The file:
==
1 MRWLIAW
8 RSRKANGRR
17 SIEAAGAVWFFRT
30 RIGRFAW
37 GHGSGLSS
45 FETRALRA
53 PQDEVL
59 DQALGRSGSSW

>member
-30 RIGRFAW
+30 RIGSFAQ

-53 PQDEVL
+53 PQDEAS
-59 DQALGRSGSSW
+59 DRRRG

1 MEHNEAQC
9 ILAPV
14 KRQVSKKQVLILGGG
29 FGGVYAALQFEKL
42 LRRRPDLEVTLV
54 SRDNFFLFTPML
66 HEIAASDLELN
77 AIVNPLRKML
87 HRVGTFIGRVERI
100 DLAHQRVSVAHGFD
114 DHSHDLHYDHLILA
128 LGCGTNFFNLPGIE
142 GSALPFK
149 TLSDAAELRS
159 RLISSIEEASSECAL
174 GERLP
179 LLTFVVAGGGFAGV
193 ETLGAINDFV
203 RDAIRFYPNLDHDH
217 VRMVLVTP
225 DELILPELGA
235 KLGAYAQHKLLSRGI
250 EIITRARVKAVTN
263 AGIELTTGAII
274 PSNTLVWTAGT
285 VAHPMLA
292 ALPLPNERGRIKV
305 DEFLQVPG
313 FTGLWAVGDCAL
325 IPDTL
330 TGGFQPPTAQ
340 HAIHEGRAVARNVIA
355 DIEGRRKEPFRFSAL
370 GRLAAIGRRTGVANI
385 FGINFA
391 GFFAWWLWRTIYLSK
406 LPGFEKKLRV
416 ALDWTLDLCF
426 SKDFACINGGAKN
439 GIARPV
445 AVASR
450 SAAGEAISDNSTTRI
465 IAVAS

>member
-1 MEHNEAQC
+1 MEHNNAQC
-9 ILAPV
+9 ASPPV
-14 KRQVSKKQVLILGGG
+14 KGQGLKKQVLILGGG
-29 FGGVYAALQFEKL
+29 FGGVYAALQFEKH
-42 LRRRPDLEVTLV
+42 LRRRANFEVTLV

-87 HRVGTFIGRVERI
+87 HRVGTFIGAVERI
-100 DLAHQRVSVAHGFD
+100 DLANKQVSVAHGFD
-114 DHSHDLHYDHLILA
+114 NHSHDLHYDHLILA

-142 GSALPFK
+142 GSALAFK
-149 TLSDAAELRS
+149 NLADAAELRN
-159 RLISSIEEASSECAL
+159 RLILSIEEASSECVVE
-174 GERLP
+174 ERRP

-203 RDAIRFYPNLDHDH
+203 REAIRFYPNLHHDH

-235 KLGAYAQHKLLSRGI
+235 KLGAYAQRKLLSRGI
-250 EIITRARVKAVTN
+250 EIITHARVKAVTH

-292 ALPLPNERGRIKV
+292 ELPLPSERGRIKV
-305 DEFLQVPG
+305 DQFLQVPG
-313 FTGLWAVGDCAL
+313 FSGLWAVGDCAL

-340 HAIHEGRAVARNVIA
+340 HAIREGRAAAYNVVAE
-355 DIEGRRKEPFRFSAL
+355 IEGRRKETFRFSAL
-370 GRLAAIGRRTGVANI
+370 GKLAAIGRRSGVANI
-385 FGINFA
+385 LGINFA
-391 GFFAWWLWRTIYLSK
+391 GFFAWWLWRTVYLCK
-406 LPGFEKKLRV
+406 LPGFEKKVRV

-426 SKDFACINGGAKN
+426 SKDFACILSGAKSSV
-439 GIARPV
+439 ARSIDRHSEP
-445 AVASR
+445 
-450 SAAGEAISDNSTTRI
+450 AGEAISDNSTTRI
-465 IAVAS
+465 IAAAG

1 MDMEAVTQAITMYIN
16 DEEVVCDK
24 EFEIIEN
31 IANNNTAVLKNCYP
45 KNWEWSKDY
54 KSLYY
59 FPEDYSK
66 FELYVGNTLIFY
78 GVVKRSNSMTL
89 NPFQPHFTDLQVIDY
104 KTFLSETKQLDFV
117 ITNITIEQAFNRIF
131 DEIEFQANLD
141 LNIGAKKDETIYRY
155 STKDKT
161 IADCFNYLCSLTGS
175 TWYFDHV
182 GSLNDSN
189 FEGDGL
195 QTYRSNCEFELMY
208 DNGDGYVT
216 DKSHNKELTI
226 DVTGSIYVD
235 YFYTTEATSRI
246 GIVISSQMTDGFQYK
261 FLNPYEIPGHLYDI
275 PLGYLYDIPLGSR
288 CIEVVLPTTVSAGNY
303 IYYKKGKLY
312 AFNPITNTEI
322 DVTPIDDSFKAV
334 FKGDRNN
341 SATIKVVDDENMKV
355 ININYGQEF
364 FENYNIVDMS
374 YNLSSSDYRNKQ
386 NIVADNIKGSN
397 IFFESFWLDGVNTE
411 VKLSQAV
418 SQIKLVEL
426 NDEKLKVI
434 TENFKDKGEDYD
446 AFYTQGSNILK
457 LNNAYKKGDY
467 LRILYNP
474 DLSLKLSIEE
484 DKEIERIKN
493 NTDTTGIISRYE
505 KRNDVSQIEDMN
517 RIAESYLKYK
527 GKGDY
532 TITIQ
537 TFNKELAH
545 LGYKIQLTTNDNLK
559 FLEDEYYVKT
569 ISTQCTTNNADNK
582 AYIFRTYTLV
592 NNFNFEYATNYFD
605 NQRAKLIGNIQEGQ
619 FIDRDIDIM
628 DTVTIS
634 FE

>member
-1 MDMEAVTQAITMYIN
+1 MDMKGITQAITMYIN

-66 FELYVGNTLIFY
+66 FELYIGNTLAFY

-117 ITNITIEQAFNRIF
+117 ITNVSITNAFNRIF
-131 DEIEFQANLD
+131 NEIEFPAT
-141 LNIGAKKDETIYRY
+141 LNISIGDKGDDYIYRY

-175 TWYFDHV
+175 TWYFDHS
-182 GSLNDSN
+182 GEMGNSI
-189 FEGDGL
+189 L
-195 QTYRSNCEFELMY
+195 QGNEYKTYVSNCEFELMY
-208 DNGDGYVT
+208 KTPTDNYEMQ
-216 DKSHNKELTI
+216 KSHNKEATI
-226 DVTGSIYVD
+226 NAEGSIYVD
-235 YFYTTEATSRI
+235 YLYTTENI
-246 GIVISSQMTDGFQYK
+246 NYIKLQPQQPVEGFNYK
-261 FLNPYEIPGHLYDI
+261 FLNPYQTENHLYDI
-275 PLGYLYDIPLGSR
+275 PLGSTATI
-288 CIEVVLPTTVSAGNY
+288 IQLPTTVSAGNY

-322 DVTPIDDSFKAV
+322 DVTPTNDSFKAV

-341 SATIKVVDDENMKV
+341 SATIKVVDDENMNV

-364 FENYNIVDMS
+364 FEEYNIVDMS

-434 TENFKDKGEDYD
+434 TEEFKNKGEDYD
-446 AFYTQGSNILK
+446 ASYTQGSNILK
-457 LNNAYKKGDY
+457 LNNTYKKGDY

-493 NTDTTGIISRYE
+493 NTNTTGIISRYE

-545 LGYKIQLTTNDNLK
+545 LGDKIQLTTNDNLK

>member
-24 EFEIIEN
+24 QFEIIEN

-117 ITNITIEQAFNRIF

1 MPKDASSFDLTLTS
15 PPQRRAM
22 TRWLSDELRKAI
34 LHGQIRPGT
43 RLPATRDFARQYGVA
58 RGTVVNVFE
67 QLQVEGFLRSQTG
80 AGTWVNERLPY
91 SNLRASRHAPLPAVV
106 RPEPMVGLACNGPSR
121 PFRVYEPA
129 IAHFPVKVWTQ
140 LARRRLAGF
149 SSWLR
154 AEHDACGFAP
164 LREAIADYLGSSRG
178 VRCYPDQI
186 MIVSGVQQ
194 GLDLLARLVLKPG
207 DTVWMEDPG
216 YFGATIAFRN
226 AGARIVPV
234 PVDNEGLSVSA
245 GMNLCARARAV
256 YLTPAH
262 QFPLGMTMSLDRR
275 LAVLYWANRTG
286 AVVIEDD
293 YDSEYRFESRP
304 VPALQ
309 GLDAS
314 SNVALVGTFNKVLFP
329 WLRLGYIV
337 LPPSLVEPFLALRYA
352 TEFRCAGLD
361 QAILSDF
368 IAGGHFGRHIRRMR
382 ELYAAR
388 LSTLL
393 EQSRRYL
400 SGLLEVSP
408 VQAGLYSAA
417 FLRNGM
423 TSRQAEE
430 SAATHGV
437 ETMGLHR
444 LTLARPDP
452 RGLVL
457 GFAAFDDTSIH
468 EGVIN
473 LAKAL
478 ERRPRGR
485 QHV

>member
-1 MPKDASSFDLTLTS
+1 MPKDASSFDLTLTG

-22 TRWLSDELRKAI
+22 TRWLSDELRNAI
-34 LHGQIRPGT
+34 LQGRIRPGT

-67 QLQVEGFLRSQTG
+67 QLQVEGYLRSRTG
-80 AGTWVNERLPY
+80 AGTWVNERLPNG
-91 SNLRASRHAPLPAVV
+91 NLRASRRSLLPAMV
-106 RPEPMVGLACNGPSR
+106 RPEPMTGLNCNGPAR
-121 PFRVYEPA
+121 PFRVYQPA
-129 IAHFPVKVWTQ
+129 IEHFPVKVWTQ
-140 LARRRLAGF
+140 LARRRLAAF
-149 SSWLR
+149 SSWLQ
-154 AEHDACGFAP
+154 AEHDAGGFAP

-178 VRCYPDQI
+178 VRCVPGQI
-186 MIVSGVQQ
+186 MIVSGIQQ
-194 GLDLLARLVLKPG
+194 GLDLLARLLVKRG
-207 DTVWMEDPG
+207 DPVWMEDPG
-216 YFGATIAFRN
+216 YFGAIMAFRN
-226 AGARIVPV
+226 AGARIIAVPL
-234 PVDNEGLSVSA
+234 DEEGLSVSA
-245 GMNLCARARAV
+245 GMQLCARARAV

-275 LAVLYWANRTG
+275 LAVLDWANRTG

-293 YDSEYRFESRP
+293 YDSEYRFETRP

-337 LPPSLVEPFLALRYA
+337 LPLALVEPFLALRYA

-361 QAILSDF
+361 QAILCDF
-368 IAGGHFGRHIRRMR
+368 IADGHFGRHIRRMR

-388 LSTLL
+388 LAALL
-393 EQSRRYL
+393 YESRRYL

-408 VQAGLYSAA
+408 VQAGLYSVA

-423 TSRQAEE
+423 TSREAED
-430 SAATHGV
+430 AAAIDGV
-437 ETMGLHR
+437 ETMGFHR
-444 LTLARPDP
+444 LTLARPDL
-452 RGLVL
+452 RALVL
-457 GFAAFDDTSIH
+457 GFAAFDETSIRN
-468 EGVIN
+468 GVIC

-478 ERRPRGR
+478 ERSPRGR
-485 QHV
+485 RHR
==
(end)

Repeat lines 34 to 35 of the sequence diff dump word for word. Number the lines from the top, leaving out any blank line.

203 RDAIRFYPNLDHDH
217 VRMVLVTP